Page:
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7 September 2019

General Characteristics of Viruses- Microbiology |ICDS Supervisor Exam Kerala PSC

General Characteristics of Viruses- Microbiology |ICDS Supervisor Exam Kerala PSC

General Characteristics of Viruses

General Characteristics of Viruses 

The word virus, the Latin word for poison.

Viral Size Viruses range from 20 to 1000 nm in length. 

Different viruses vary considerably in size. 

Although most are quite a bit smaller than bacteria, some of the larger viruses.

For Example: Adenovirus 90 nm , Poliovirus 30 nm 

 General properties 

Viruses are inert/crystaline outside the body of host as soon as they come into the host they become living. 

They are obligatory intracellular parasites that is, they absolutely require livinghost cells in order to multiply. 

The truly distinctive features of viruses are. 

- Contain a protein coat (sometimes itself enclosed by an envelope of lipids, proteins, and carbohydrates) that surrounds the nucleic acid. 

- Multiply inside living cells by using the synthesizing machinery of the cell. 

-Cause the synthesis of specialized structures that can transfer the viral Contain a single type of nucleic acid, either DNA or RNA.

- nucleic acid to other cells. 

-Viruses have few or no enzymes of their own for metabolism; for example, they lack enzymes for protein synthesis and ATP generation. 

To multiply, viruses must take over the metabolic machinery of the host cell.

Viruses are Host Specific

 There are viruses that infect invertebrates, vertebrates, plants, protists, fungi, and bacteria.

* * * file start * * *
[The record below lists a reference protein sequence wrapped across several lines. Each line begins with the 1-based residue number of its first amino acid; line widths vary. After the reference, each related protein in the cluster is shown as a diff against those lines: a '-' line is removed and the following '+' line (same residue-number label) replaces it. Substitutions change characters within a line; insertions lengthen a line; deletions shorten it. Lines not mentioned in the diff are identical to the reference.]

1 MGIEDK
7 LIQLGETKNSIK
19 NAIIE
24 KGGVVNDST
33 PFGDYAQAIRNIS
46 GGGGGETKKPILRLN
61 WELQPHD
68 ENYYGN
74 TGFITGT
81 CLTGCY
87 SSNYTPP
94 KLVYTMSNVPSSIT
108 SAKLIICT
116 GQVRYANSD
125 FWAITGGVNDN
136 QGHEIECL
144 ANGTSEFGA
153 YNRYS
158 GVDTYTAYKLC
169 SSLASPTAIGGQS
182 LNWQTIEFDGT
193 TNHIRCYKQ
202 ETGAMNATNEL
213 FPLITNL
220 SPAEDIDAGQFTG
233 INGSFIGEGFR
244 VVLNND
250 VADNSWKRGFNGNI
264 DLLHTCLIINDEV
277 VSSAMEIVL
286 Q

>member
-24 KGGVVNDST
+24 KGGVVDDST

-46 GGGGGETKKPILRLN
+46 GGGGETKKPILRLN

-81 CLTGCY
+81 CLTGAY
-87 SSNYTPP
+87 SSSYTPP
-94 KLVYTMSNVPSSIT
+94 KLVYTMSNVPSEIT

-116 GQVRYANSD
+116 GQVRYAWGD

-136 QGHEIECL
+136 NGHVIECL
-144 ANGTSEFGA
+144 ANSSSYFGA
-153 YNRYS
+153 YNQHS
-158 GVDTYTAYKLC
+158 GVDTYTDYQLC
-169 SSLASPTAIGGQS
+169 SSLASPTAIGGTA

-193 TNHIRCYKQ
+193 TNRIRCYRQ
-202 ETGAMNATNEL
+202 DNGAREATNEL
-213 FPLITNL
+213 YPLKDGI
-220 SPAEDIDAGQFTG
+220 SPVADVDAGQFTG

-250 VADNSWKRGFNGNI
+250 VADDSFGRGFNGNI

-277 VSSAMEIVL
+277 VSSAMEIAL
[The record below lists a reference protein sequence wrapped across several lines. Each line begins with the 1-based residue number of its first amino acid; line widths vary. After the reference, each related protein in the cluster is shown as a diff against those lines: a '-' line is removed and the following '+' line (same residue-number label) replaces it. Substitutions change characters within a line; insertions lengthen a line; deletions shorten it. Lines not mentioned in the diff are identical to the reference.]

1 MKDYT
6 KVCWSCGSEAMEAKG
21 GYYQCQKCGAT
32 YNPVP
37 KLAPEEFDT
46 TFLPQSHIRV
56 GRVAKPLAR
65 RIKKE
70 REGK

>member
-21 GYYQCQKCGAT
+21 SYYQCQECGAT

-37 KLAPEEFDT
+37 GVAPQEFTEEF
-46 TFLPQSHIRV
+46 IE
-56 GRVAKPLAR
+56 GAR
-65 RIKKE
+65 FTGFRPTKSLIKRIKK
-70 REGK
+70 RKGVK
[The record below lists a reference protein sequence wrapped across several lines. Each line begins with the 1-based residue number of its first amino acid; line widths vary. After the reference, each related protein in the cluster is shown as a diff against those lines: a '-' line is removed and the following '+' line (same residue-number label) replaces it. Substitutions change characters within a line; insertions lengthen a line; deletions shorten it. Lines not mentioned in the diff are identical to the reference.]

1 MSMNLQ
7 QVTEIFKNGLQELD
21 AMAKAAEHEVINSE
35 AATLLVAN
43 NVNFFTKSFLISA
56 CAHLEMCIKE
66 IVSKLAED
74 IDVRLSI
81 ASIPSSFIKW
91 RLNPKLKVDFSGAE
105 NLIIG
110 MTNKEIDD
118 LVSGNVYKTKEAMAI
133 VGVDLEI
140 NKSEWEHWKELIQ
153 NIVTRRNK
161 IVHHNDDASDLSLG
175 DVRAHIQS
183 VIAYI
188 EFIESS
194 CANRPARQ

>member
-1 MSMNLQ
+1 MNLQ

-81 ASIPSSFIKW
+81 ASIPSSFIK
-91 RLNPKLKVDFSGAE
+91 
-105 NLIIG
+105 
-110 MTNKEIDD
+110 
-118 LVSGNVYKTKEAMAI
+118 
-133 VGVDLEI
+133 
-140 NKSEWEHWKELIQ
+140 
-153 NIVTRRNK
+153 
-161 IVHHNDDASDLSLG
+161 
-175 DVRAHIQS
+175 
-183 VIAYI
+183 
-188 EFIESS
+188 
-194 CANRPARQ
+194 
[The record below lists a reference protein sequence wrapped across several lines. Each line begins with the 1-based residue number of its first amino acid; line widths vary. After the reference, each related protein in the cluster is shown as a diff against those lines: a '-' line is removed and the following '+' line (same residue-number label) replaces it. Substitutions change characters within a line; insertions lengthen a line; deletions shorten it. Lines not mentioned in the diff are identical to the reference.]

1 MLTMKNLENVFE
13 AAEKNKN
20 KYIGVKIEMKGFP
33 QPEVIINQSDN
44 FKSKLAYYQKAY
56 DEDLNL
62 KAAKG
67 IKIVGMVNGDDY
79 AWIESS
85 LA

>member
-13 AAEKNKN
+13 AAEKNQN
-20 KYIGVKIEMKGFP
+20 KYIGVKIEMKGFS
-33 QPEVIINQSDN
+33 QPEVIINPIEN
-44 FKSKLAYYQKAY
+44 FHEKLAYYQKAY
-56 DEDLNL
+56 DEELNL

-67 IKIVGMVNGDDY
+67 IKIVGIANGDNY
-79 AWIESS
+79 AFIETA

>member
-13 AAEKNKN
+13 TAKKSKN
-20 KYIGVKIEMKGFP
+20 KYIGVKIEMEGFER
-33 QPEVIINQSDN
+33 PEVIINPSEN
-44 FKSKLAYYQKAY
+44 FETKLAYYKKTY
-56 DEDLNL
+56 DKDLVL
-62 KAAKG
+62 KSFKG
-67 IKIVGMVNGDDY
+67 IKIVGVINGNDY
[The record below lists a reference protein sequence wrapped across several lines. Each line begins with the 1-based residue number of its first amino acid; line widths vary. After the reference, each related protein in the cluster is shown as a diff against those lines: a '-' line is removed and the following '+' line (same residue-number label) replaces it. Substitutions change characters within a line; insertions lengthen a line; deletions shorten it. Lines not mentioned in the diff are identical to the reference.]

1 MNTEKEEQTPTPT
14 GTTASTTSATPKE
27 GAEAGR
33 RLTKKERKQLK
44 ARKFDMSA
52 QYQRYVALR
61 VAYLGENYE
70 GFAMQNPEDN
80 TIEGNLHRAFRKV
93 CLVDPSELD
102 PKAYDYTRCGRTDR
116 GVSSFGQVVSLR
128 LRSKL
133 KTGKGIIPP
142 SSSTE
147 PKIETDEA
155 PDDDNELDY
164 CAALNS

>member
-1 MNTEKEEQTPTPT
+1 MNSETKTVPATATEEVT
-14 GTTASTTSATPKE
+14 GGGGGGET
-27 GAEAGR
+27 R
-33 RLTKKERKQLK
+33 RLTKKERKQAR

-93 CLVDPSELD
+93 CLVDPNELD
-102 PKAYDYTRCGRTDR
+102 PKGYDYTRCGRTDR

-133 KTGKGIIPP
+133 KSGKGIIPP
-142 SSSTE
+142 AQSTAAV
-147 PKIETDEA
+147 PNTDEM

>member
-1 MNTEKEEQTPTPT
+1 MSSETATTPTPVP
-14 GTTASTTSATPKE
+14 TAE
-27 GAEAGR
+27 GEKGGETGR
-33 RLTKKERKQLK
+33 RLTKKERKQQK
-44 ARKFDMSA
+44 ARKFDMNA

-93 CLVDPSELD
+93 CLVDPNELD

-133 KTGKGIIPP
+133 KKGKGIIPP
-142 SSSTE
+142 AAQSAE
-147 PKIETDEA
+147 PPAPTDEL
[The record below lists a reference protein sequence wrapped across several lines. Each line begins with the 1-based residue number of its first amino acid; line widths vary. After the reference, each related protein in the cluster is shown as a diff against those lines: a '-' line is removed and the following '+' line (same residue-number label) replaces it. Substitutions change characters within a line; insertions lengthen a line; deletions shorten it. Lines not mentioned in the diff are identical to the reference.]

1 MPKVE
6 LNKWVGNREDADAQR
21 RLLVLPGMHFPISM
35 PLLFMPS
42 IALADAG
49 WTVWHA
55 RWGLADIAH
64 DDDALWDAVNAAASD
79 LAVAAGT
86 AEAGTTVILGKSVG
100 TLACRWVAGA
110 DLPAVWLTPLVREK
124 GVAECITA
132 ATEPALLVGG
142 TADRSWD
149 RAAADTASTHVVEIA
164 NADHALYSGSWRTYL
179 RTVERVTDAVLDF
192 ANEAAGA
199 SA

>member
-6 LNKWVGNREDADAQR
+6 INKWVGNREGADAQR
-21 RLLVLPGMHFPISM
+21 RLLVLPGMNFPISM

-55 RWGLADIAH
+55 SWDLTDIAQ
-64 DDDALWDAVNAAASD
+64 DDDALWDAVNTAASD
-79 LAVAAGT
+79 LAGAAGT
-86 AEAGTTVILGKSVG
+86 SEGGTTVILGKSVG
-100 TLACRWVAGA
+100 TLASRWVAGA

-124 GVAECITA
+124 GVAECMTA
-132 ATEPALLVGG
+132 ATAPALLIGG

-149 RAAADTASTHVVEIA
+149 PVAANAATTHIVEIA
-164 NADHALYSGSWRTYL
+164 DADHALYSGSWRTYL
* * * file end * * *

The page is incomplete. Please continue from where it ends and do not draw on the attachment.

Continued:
However, most viruses are able to infect specific types of cells of only one host species.

 In rare cases, viruses cross the host-range barrier, thus expanding their host range. 

The particular host range of a virus is determined by the virus’s requirements for its specific attachment to the host cell and the availability within the potential host of cellular factors required for viral multiplication.

 For the virus to infect the host cell, the outer surface of the virus must chemically interact with specific receptor sites on the surface of the cell.

 Viral Structure 

Viruses may be Hexagonal, Octagonal or have any other shape and have a 3D structure a virion is a complete, fully developed, infectious viral particle composed of nucleic acid and surrounded by a protein coat outside of a host cell, and is a vehicle of transmission from one host cell to another. 

Nucleic Acid 

A virus can have either DNA or RNA—but never both. The nucleic acid of a virus can be single-stranded or double-stranded. 

There are viruses with the familiar: 

- double-stranded DNA x single-stranded DNA x double-stranded RNA x single-stranded RNA

Depending on the virus, the nucleic acid can be linear or circular. 

  In some viruses (such as the influenza virus) the nucleic acid is in several separate segments. 

Capsid and Envelope 

The nucleic acid of a virus is protected by a protein coat called the capsid.

Each capsid is composed of protein subunits called capsomeres. 

In some viruses, the proteins composing the capsomeres are of a single type; in other viruses, several types of protein may be present. a particular type of virus. 

In some viruses, the capsid is covered by an envelope which usually consists of some combination of lipids, proteins, and carbohydrates., that is derived from the host cell membrane. 

Some viruses are not covered by an envelope are known as Naked Virus/non-enveloped viruses. 

The capsid of a non-enveloped virus protects the nucleic acid from nuclease enzymes in biological fluids and promotes the virus’s attachment to susceptible host cells. 

Depending on the virus, envelopes may or may not be covered by spikes, which are carbohydrate-protein complexes that project from the surface of the envelope. 

Some viruses attach to host cells by means of spikes. Spikes are such a reliable characteristic of some viruses that they can be used as a means of identification. 

The ability of certain viruses, such as the influenza virus to clump red blood cells is associated with spikes. 

Such viruses bind to red blood cells and form bridges between them. The resulting clumping is called hemagglutination.

Also Read;

Morphology of Bacteria

Anatomy of Bacteria

Vaccination -Types

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